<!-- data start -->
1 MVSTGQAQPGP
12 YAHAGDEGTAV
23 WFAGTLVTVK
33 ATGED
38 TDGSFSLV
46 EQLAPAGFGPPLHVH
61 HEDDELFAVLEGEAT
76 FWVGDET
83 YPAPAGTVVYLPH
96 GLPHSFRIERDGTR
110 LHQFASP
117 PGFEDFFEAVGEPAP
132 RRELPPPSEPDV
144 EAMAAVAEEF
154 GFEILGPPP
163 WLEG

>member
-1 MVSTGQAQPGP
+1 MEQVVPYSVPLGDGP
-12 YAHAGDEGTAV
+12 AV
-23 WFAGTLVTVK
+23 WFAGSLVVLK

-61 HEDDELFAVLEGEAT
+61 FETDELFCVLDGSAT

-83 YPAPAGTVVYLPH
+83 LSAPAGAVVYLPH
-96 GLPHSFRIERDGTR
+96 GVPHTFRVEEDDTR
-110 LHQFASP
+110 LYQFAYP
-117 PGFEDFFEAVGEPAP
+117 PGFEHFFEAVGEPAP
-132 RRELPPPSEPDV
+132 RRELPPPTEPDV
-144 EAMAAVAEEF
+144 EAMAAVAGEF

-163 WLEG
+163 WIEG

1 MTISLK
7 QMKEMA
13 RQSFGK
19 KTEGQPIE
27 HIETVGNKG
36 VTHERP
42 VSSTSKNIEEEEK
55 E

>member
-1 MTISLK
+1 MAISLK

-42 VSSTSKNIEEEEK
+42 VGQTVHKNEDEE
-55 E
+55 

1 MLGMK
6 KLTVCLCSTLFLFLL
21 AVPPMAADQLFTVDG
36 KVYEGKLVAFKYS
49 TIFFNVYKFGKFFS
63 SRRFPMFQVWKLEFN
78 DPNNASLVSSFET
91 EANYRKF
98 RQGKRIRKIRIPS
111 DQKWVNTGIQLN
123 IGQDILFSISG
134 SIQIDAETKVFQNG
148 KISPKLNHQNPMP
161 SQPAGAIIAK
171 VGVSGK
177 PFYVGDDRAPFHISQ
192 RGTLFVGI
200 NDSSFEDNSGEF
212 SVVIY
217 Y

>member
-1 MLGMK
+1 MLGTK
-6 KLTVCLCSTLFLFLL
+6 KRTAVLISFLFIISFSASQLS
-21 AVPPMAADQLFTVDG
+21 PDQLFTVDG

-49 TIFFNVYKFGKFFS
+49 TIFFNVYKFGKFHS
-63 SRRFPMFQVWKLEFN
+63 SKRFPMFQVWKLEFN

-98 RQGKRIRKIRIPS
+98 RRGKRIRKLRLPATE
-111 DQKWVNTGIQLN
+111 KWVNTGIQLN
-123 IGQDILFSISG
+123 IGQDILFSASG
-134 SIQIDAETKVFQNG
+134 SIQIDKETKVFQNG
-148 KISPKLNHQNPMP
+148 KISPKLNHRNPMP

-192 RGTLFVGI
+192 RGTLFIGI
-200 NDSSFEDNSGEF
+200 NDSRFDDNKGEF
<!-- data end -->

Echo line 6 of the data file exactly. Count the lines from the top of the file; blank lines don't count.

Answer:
46 EQLAPAGFGPPLHVH